Streams

Lynn Neary

Lynn Neary appears in the following:

A Swedish Curmudgeon Wins Hearts, On The Page, And Now On Screen

Friday, September 30, 2016

Move over, Girl with the Dragon Tattoo — a grumpy man may soon take your place as America's favorite fictional Swede. The film adaptation of the best-seller A Man Called Ove is now coming to the U.S.

Comment

While Everyone Was Partying At Woodstock, I Was Stuck At Schrafft's

Saturday, September 24, 2016

The chain restaurant that catered to women helped redefine how Americans eat, according to a new book. For NPR's Lynn Neary, it also defined how she did and didn't fit with the counterculture.

Comment

In Banned Books Scavenger Hunt, The Prize Is Literary 'Smut'

Thursday, September 15, 2016

The D.C. public library has hidden books throughout the city in stores, libraries and cafes. They're covered in black dust jackets with labels like FILTHY, TRASHY and PROFANE. Can you find all six?

Comment

Man Booker Spotlights Novelists New To The Award's Short List

Tuesday, September 13, 2016

Organizers have revealed the six authors still in the British literary competition. It's the first time five of them have been in the last round. The prize is 50,000 pounds and often better sales.

Comment

Idea For 'Gentleman In Moscow' Came From Many Nights In Luxury Hotels

Tuesday, September 06, 2016

During the 20 years he worked for an investment firm, Amor Towles spent a lot of time in fancy hotels. His new novel follows a Russian aristocrat sentenced to house arrest at the Metropol in Moscow.

Comment

Jacqueline Woodson's New Novel For Adults Has Its Roots In Adolescence

Wednesday, August 10, 2016

Best known for her kids' and young adult books, Woodson has written her first adult novel in 20 years. Another Brooklyn is a dreamlike narrative about friendship, memory and dealing with death.

Comment

Publishers' Dilemma: Judge A Book By Its Data Or Trust The Editor's Gut?

Tuesday, August 02, 2016

Sophisticated ways of tracking reading habits give publishers hard data that reveals the kinds of books people want to read. But a veteran editor says numbers only go so far in telling the story.

Comment

Can Serialized Fiction Convert Binge Watchers Into Binge Readers?

Tuesday, July 26, 2016

As TV dramas get better and better, publishers are getting into the game with serialized fiction. Some are even referring to what they publish as "episodes" and "seasons" rather than "books."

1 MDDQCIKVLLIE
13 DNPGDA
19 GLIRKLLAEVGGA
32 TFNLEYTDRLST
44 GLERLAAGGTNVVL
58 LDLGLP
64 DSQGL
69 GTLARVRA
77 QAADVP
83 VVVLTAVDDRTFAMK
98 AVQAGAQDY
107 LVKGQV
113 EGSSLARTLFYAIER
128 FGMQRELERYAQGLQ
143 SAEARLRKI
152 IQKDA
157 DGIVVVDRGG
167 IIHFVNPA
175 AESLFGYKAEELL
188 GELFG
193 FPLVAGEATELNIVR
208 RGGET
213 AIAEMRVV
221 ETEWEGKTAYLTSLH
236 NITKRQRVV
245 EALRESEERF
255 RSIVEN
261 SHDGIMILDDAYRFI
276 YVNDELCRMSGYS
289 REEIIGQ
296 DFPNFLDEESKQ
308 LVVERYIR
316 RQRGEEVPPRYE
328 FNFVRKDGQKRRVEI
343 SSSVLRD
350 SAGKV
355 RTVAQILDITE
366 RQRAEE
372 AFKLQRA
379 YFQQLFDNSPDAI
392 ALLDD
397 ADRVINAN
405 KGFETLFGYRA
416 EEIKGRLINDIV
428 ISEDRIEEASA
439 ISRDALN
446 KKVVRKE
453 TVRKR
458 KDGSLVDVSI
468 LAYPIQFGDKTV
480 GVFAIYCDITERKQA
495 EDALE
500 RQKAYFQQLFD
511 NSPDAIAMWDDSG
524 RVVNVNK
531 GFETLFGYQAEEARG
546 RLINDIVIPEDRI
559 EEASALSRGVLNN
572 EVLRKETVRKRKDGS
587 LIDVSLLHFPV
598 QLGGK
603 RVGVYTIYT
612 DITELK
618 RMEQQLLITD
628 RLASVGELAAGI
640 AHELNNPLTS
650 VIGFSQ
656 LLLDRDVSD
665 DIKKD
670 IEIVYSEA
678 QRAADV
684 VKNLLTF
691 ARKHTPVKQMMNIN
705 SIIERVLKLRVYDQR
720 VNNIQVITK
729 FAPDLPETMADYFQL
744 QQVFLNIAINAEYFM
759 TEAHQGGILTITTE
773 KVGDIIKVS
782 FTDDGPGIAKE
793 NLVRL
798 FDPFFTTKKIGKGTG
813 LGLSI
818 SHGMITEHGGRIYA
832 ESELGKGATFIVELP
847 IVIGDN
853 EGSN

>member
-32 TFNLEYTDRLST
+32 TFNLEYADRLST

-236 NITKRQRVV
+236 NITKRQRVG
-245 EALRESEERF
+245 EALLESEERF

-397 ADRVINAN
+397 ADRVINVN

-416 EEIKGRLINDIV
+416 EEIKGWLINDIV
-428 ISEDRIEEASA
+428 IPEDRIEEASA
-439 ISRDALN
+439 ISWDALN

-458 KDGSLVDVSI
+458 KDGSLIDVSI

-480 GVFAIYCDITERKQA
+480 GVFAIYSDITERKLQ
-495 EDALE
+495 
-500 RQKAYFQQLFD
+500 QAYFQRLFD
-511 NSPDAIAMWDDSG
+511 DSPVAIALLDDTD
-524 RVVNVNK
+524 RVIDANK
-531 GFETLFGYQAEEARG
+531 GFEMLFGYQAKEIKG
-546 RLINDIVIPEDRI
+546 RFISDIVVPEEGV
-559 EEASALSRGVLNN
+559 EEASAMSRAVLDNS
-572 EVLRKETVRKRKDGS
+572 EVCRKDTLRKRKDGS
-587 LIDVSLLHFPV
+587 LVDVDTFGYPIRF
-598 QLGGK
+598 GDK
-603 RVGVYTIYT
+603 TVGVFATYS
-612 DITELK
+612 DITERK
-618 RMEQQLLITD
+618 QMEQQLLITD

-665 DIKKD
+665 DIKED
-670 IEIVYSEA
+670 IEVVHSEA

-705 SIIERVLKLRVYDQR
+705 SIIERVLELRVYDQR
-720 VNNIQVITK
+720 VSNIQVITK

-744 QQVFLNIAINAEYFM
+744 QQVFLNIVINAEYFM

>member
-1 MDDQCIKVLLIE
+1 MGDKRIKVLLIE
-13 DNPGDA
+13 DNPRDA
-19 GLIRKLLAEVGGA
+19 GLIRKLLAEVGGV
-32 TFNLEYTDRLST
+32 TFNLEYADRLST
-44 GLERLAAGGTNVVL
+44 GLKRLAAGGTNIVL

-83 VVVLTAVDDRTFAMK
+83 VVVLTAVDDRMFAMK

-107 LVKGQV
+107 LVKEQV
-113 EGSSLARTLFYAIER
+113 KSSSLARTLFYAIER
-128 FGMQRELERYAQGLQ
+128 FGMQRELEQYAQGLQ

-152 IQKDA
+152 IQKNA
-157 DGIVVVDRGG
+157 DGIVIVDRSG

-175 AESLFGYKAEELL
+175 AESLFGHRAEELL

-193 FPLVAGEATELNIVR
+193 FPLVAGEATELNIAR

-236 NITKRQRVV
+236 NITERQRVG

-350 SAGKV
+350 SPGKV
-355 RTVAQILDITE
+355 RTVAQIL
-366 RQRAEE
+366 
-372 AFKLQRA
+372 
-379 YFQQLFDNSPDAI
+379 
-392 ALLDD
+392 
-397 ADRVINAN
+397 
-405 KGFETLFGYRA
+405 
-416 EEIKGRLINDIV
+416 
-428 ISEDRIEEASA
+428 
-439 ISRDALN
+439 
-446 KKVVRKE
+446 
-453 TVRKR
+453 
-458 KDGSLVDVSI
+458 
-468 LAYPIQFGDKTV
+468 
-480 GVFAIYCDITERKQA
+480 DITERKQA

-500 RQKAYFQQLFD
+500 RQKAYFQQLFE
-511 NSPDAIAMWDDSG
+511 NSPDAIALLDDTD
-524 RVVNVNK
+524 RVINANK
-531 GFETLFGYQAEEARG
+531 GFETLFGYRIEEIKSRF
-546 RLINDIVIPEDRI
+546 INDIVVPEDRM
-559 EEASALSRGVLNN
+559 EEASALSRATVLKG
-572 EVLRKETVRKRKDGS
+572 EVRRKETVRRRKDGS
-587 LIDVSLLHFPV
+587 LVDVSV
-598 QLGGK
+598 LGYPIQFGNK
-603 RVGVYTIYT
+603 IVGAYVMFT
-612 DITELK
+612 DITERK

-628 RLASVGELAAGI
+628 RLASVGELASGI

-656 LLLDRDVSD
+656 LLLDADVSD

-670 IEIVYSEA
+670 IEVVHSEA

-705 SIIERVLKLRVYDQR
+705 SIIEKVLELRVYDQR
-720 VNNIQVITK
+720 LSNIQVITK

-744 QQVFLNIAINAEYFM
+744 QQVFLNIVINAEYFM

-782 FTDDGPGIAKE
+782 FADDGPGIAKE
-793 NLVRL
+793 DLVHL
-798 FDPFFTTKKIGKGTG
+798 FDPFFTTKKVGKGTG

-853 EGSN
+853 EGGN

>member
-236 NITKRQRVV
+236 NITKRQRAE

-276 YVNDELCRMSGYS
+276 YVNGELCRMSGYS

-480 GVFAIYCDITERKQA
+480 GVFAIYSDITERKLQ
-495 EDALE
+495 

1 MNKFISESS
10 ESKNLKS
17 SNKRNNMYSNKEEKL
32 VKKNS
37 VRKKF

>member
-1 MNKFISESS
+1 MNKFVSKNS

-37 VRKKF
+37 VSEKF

Comment

Shooting In Baton Rouge Leaves 3 Officers Dead

Sunday, July 17, 2016

Three law enforcement officers are dead and at least three more are wounded in Baton Rouge, La. this morning. NPR's Lynn Neary talks to Jesse Hardman of member station WWNO about the latest.

Comment

When Violence Is A Constant, How Do We Deal?

Saturday, July 09, 2016

This week, video brought us real people dying in real time. It wasn't in Bangladesh; it wasn't in Baghdad. It was here at home. When violence becomes the norm, how do we not become numb?

Comment

Harry Potter Inc. Hopes To Re-Create The Magic, Hogwarts And All, With 'Cursed Child'

Monday, June 20, 2016

Lynn Neary wonders whether the latest "Harry Potter story" (technically the script of a new play) merits the marketing push it's getting.

Comment

In 'The Girls,' A Teen's Need To Be Noticed Draws Her Into A Manson-Like Cult

Thursday, June 16, 2016

Emma Cline's debut novel was inspired by the infamous Manson family murders. But Cline says it wasn't the cult that fascinated her — it was the young girls who were so taken by it.

Comment

The Editor's Epic: Maxwell Perkins Makes For An Unlikely Big-Screen Hero

Saturday, June 11, 2016

The legendary editor nurtured the likes of Hemingway and Fitzgerald. But it was taming Thomas Wolfe's massive tomes that was perhaps his greatest feat. Now, that struggle has inspired a film.

Comment

Exploring The 'Quiet New York' With Emma Straub

Sunday, June 05, 2016

Straub's new book, Modern Lovers, is a tale of old friendships, secrets and family entanglements set in a part of Brooklyn writers often ignore: leafy, largely residential Ditmas Park.

Comment

Ice Is Nice, But Do I Have To Say Venti To Get A Large Coffee?

Saturday, May 07, 2016

A woman is suing Starbucks for putting too much ice in her iced coffee. NPR's Lynn Neary wonders if asking the barista for light ice could fix things, then decries the Starbucks' naming conventions.

Comment

'Heat & Light' Digs For The Soul Of Coal Country

Wednesday, May 04, 2016

Jennifer Haigh grew up in small town Pennsylvania, where jobs disappeared when coal mines closed. Her new novel explores the changes that mining — and now fracking — has brought to nearby communities.

Comment

From Tahrir To Tiananmen, 'City Squares' Can't Escape Their History

Sunday, May 01, 2016

Governments have tried to erase the evidence of some squares' troubled pasts, but that doesn't mean they've been forgotten. A new book gathers writers' thoughts about famous squares around the world.

Comment

Make Way For Celebration: These Ducklings Are Turning 75

Tuesday, April 12, 2016

Robert McCloskey was a young artist when he brought a crate of ducks back to his studio apartment. Since then, the plucky Mallard family (Jack, Lack, Mack, et al.) has charmed its way into our hearts.

Comment

'You Cannot Shame Me': 2 New Books Tear Down 'Fat Girl' Stereotypes

Thursday, March 31, 2016

Authors Sarai Walker and Mona Awad were tired of the way fat characters were — and weren't — portrayed in fiction. Dietland and 13 Ways of Looking at a Fat Girl attack a culture of stigmatization.

Comment

For A Young Irish Artist And Author, Words Are Anchored In Images

Thursday, March 17, 2016

"I see the world and then I describe it," says Sara Baume. Her debut novel, Spill Simmer Falter Wither, is a "very atypical love story" between a troubled man and his adopted one-eyed dog.

Comment